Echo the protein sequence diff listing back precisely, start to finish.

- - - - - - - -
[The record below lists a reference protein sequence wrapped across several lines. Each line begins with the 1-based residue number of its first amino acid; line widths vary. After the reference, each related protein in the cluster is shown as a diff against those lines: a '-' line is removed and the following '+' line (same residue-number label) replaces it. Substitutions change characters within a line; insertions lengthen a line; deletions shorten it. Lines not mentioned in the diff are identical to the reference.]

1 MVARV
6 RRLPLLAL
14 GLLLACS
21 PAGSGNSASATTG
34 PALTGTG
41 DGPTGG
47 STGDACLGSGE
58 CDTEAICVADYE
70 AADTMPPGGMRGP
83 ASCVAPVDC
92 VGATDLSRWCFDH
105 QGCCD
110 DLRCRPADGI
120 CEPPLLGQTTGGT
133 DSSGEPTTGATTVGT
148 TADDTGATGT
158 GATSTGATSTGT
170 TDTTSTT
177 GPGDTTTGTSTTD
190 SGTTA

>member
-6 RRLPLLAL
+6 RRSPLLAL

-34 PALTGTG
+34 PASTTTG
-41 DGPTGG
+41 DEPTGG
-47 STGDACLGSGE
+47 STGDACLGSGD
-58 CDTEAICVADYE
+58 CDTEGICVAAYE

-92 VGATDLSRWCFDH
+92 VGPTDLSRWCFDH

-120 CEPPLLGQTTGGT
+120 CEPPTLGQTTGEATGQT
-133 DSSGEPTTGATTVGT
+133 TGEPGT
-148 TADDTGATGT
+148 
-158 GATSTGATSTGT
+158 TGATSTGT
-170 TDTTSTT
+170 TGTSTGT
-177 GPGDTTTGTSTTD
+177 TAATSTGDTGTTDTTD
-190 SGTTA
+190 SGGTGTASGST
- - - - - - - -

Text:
[The record below lists a reference protein sequence wrapped across several lines. Each line begins with the 1-based residue number of its first amino acid; line widths vary. After the reference, each related protein in the cluster is shown as a diff against those lines: a '-' line is removed and the following '+' line (same residue-number label) replaces it. Substitutions change characters within a line; insertions lengthen a line; deletions shorten it. Lines not mentioned in the diff are identical to the reference.]

1 MVARV
6 RRLPLLAL
14 GLLLACS
21 PAGSGNSASATTG
34 PALTGTG
41 DGPTGG
47 STGDACLGSGE
58 CDTEAICVADYE
70 AADTMPPGGMRGP
83 ASCVAPVDC
92 VGATDLSRWCFDH
105 QGCCD
110 DLRCRPADGI
120 CEPPLLGQTTGGT
133 DSSGEPTTGATTVGT
148 TADDTGATGT
158 GATSTGATSTGT
170 TDTTSTT
177 GPGDTTTGTSTTD
190 SGTTA

>member
-6 RRLPLLAL
+6 RRSPLLAL

-34 PALTGTG
+34 PASTTTG
-41 DGPTGG
+41 DEPTGG
-47 STGDACLGSGE
+47 STGDACLGSGD
-58 CDTEAICVADYE
+58 CDTEGICVAAYE

-92 VGATDLSRWCFDH
+92 VGPTDLSRWCFDH

-120 CEPPLLGQTTGGT
+120 CEPPTLGQTTGEATGQT
-133 DSSGEPTTGATTVGT
+133 TGEPGT
-148 TADDTGATGT
+148 
-158 GATSTGATSTGT
+158 TGATSTGT
-170 TDTTSTT
+170 TGTSTGT
-177 GPGDTTTGTSTTD
+177 TAATSTGDTGTTDTTD
-190 SGTTA
+190 SGGTGTASGST